Named for its likeness to the pipe organ found in grand churches and concert halls, this geological feature is thought to be between 2.5 to 2.8 million years old. Its geometric pattern likely formed when lava cooled and fractured into hexagonal columns. Each column is about a meter (3 feet) wide.
The Organ Pipes are in the 300-acre Organ Pipes National Park, an area of the Maribyrnong Valley northwest of Melbourne. The park was established in 1972 to provide special protections to the land and allow the natural restoration of plants and indigenous animal species.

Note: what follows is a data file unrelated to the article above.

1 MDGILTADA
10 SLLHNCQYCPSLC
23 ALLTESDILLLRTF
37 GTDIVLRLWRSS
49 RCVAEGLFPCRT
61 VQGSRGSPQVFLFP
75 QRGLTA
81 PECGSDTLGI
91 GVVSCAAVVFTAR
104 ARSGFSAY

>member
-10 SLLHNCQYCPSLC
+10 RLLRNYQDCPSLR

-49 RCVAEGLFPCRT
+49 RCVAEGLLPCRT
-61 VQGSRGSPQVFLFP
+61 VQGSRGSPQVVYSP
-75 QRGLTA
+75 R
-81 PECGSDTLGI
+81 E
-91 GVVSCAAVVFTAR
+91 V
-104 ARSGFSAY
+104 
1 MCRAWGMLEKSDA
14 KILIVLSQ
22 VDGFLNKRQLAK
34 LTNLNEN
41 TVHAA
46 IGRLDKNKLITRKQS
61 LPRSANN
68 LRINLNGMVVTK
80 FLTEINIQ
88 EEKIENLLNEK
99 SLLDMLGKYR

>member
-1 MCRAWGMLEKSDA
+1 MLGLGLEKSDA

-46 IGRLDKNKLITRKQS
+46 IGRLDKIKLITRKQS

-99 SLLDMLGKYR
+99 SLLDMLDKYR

There are some other unusual natural features within the Organ Pipes National Park, including the tessellated pavement and Rosette Rock, both interesting features that formed from basalt columns. The area is part of the Keilor Plains, which is part of the third-largest lava plain in the world.
In addition to seeing the fascinating rock formations, visitors to the park may be lucky enough to spot animals such as echidnas, platypuses, and sugar gliders.
Know Before You Go
There is a car park at the Organ Pipes National Park. A walking trail takes visitors around the natural rock features.